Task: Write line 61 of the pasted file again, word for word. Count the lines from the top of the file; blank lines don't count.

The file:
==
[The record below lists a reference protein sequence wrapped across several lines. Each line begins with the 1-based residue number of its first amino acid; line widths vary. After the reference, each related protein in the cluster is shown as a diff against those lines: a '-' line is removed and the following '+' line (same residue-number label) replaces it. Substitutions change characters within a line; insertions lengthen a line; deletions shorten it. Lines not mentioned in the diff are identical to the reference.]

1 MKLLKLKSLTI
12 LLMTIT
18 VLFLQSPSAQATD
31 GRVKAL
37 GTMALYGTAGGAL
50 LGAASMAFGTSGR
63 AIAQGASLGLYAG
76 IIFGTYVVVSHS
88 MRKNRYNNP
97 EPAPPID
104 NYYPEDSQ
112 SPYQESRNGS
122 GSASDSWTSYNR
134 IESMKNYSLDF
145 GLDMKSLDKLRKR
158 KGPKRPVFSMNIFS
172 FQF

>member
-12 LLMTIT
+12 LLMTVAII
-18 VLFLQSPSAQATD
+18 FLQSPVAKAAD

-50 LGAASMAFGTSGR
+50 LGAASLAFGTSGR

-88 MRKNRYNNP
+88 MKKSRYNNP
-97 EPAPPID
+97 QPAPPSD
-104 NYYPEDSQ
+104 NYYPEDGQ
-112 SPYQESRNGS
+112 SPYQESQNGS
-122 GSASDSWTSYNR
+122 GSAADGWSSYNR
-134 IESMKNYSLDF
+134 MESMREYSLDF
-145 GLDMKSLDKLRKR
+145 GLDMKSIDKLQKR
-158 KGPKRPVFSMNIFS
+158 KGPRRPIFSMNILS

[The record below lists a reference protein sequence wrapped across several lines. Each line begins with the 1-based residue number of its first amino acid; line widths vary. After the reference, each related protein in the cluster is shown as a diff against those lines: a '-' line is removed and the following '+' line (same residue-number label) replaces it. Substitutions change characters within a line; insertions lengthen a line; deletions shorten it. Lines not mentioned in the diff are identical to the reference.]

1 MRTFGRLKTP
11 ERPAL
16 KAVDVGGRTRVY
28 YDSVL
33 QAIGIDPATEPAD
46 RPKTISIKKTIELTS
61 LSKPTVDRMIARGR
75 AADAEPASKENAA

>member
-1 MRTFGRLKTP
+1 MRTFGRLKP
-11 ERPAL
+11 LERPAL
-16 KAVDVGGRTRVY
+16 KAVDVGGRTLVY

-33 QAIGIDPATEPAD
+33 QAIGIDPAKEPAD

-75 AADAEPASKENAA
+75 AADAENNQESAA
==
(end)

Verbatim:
+75 AADAENNQESAA